Derbyshire Police and Crime Commissioner Alan Charles today warned that Derbyshire Police was still facing a tough financial struggle despite news that it would not be hit with further budget cuts beyond those anticipated next year.
Mr Charles was speaking after the Government announced how next year’s police settlement would be allocated across the 43 forces in England and Wales. Derbyshire is set to receive £110.1m for 2013-14.
Mr Charles, Derbyshire’s first elected Commissioner, said: “The funding settlement is pretty much as we expected and we are pleased that the Home Secretary has kept her promise to protect next year’s funding from any additional reductions. This follows pressure applied from newly elected Police & Crime Commissioners who met Theresa May on 3 December.
“Derbyshire simply cannot withstand any further cutbacks to its policing grant without serious implications to performance. To date, Derbyshire Police has already delivered savings of over £20.3m to balance its budget. These reductions have been painful and have resulted in the loss of 159 police officers over the last two years and some 277 police staff. Any further cuts would put us in an extremely precarious position and make our job to protect the county much more difficult. My priority is to keep residents safe and I have made it very clear that I will fight any future cuts to our budget at the highest level.”
Derbyshire remains one of the lowest funded forces in the country due to the way the Government’s funding formula is applied. This means the force has lost out on millions of pounds over the past few years in favour of other areas.
“While it is a relief we will not have to make additional cuts than those expected this year, the formula means we have lost out on some £1.9m of funding to protect other forces from funding losses,” said Mr Charles. “Some of these forces are already better funded than Derbyshire and face smaller funding cuts. Over the last seven years Derbyshire Police has lost out on a total of £30m of funding to protect other forces from funding losses due to this unfair system. This is equivalent to an annual loss of some £13 per band D taxpayer in Derbyshire. It is disappointing that Government have not taken the opportunity to address some of the inequalities of funding across Commissioners budgets in the funding system.””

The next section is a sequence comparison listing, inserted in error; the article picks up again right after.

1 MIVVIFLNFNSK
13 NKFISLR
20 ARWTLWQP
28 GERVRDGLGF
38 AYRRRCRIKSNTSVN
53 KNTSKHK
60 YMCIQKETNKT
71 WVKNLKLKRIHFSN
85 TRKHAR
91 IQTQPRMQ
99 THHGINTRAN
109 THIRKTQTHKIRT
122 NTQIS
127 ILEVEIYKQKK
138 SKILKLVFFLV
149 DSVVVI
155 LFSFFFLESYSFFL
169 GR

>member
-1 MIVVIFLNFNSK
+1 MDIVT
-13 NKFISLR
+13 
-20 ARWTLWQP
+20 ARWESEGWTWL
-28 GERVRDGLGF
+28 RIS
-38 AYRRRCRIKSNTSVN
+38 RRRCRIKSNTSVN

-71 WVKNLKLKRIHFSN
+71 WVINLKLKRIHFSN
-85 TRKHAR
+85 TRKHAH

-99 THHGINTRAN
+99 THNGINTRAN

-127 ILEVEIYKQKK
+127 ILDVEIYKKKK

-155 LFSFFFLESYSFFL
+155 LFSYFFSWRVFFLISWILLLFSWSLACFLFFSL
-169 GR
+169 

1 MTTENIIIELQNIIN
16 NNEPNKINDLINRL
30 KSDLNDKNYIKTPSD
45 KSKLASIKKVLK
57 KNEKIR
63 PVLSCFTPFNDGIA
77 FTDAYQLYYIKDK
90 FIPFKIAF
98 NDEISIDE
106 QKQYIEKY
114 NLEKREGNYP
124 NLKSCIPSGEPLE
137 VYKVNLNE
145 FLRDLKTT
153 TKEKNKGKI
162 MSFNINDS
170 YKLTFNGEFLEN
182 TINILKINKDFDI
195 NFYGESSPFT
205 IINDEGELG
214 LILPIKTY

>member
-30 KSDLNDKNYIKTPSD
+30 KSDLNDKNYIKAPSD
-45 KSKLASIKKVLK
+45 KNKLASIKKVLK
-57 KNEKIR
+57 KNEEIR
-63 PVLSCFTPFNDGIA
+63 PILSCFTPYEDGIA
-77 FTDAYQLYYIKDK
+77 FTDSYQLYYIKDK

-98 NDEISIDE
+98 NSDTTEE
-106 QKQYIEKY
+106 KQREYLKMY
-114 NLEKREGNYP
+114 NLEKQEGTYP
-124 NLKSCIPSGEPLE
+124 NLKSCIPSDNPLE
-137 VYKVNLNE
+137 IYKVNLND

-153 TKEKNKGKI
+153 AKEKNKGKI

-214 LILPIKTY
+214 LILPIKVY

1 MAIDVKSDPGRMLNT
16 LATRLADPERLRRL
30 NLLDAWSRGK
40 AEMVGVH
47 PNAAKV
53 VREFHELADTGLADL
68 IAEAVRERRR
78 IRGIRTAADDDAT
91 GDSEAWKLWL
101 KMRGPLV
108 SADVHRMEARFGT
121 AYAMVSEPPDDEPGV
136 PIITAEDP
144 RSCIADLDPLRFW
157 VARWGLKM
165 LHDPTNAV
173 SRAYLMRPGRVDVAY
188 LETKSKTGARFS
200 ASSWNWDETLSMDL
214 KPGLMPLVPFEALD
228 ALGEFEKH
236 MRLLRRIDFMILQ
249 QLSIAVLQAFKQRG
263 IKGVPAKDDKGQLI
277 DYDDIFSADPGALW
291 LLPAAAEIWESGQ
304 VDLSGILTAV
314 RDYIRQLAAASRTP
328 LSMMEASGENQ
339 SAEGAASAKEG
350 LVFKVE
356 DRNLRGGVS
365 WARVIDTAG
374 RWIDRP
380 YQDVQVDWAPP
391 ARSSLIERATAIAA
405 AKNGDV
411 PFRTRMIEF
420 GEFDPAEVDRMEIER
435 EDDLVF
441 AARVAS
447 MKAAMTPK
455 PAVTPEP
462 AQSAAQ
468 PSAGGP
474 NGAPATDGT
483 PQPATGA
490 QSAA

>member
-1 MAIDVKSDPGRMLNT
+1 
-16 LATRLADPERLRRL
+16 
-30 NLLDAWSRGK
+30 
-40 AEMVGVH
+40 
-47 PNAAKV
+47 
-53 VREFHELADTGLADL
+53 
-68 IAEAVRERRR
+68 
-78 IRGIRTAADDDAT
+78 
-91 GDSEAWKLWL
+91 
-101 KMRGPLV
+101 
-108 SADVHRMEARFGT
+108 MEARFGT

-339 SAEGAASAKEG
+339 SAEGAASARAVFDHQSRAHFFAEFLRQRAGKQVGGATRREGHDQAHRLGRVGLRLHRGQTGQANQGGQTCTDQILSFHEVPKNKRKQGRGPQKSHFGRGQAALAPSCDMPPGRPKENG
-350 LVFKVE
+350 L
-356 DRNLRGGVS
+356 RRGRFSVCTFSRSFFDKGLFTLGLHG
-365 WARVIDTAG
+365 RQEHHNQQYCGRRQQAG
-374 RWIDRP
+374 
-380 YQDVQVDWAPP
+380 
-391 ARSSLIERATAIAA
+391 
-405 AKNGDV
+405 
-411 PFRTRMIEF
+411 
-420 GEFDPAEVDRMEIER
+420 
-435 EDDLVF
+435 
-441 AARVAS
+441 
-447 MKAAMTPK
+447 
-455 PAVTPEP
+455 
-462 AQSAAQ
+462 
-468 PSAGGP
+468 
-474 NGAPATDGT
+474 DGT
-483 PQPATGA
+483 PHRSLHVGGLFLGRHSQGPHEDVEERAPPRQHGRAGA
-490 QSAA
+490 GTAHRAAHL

“In order to bridge the gap, Derbyshire Police is working closely with other forces across the region, which are also losing out on Government funding, to deliver even more cost-effective services. The force is already an efficient force. Our spending is considerably less than the average and we are doing all we can to manage this unique financial dilemma effectively.
“So far we have demonstrated our ability to rise to that challenge by working closely with our partners to continue to cut crime and improve public confidence. However, the funding settlement has not eased our path and Derbyshire Police will unfortunately continue to face tough choices over the next five years.”
Next year’s funding arrangements include, for the first time, a separate allocation for 2013-14 in relation to the Community Safety Grant, which will be rolled in to the main police and crime grant for 2014-15. The Community Safety Fund is a new fund created from former drugs, crime and community safety funding, established to help PCCs invest in their local priorities. Commissioners can use this to invest in tackling drugs, crime, and community safety activities.
Media Enquiries: Sallie Blair, 01283 821012 / 07702 541401
Posted on Thursday 20th December 2012